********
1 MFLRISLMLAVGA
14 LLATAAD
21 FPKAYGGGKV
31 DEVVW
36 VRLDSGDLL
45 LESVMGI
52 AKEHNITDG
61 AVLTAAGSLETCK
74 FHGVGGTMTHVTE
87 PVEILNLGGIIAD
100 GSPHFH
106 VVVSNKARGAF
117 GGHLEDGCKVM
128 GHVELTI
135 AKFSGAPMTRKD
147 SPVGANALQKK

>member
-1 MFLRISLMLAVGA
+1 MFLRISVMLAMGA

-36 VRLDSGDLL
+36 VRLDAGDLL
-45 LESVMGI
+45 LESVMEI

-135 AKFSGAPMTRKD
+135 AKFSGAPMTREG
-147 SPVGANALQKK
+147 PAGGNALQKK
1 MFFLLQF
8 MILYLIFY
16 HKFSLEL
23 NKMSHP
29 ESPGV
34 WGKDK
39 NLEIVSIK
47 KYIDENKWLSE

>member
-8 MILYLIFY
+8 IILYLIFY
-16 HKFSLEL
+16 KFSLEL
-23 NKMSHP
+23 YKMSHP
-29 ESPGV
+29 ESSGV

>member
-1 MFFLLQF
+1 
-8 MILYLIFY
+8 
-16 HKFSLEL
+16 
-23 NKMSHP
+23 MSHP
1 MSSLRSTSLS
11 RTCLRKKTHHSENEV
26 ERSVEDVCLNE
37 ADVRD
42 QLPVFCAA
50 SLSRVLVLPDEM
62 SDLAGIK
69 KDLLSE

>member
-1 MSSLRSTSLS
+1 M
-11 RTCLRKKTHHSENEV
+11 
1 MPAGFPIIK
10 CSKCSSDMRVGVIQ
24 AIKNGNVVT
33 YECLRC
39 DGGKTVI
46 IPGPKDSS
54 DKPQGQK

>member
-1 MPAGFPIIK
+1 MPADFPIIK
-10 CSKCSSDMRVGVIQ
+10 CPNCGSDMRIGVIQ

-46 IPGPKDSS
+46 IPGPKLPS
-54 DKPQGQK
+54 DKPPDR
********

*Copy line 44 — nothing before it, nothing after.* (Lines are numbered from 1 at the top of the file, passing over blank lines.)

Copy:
+29 ESSGV